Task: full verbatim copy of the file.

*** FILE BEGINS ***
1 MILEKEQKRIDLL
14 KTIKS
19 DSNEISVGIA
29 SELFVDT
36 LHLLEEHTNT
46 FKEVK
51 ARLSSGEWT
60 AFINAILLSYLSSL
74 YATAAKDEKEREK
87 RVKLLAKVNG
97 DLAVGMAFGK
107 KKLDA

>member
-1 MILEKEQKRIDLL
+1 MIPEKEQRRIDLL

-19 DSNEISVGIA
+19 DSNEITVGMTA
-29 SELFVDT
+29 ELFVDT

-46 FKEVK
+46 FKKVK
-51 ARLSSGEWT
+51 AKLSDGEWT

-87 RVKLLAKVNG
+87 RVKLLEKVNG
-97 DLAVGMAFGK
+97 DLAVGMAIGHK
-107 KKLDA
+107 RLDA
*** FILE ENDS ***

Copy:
1 MILEKEQKRIDLL
14 KTIKS
19 DSNEISVGIA
29 SELFVDT
36 LHLLEEHTNT
46 FKEVK
51 ARLSSGEWT
60 AFINAILLSYLSSL
74 YATAAKDEKEREK
87 RVKLLAKVNG
97 DLAVGMAFGK
107 KKLDA

>member
-1 MILEKEQKRIDLL
+1 MIPEKEQRRIDLL

-19 DSNEISVGIA
+19 DSNEITVGMTA
-29 SELFVDT
+29 ELFVDT

-46 FKEVK
+46 FKKVK
-51 ARLSSGEWT
+51 AKLSDGEWT

-87 RVKLLAKVNG
+87 RVKLLEKVNG
-97 DLAVGMAFGK
+97 DLAVGMAIGHK
-107 KKLDA
+107 RLDA